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FCA sounds warning over unregulated investment promotions

The FCA has warned firms not to imply that all of their activities, including unregulated investments, are authorised by the FCA in marketing material if they are not actually regulated.

In a letter to chief executives of all regulated firms, the FCA outlines its rules on making sure financial promotions are fair, clear and unambiguous, having noted examples where marketing material had suggested all activities from some firms fell under FCA regulation when they did not.

FCA director of supervision Jonathan Davidson says: “It is completely unacceptable for firms, which are regulated for some of their business, to market unregulated investments by implying to customers that all their business is regulated.

“We are committed to stamping out this misleading practice and recommend that customers should ask firms whether what they are buying is really regulated by the FCA.”

The letter reminds chief executives that while it does not approve adverts, the FCA does regulate invitatations to engage in investment activity as well as investment conduct itself, and monitors adverts across the UK as part of this.

The regulator says that to meet the FCA’s standards on financial promotions, firms must ensure customers “understand the extent of the relevant firm’s business that is regulated”.

The letter, which is signed off by FCA chief executive Andrew Bailey, reads: “We make clear in our handbook that if a firm names the FCA and/or the Prudential Regulation Authority as its regulator in a financial promotion that refers to aspects of its business (e.g., products or services) which are not regulated by the FCA and/or the PRA, then the promotion should make clear those aspects which are not regulated.”

The FCA also reminds firms it has the power to force them to take down adverts or prevent them being put up if it discovers breaches of its rules.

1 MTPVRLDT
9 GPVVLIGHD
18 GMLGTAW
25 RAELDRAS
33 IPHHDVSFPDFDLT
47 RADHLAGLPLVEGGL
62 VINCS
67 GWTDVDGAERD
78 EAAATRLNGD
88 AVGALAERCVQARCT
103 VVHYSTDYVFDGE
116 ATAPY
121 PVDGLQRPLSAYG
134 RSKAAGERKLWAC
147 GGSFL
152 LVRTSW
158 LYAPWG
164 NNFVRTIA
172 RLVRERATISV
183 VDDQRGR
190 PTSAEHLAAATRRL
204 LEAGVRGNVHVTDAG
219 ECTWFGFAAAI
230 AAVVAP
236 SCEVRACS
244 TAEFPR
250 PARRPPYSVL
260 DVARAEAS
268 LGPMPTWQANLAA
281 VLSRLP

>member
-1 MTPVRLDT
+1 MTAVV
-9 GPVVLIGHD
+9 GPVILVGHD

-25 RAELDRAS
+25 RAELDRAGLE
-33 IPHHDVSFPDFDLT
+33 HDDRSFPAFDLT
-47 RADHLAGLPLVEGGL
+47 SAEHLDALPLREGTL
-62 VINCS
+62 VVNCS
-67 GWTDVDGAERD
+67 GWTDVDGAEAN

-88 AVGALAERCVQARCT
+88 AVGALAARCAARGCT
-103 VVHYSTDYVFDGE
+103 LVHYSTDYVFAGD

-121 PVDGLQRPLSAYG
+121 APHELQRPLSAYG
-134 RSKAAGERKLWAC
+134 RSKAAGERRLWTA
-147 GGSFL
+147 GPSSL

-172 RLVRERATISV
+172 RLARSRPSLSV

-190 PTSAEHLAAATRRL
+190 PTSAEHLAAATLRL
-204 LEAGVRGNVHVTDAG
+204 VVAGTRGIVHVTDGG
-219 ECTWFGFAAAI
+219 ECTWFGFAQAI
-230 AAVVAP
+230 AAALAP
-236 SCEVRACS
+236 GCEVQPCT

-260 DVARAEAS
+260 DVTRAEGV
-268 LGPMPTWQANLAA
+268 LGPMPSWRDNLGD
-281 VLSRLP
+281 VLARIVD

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There are 13 comments at the moment, we would love to hear your opinion too.

  1. Rt Hon Sir Arthur Streeb-Greebling 10th January 2019 at 9:25 am

    Bugger! I was going to suggest my clients invest in my new chain of knocking shops. It’s the ideal business. You’ve got it, you sell it, you still got it.1st branch was going to be in Canary Wharf.

  2. Here’s an ‘off the wall’ idea. Instead of the FCA being ‘committed’, although they ought to be, how about a list of the most ‘unregulated activities’ offered by ‘regulated’ companies in order to educate the uninitiated? Not to proscribe not using them, just to make everybody aware of ‘what is what’? Just because those in the ‘know’ realise that ‘if it walks like a duck, quacks like a duck then it IS a duck’ it doesn’t mean that everybody recognises the signs.

  3. And also make it clear they are not covered by the FOS/FSCS or any other “compensation” scheme when it all goes “…’s up” and that any attempt to claim will be thrown out, intead of them all sitting there with open doors saying come on in…

    • The consequences of all advice on and the sale of anything (product or service) undertaken by an FCA-authorised intermediary firm or individual ARE covered by the FOS/FSC. Hence the volume of liabilities for advice on and the sales of UCIS and such like by authorised firms being taken on by the FSCS (usually due to no relevant PII cover, on which the FCA should but, for some unfathomable reason, doesn’t insist). Whether or not such products are from FCA-authorised providers makes no difference.

      For this reason, I don’t quite understand why the FCA is making an issue of whether or not authorised firms specify in their IDD’s that they sometimes advise on the products or services of non-FCA-authorised providers.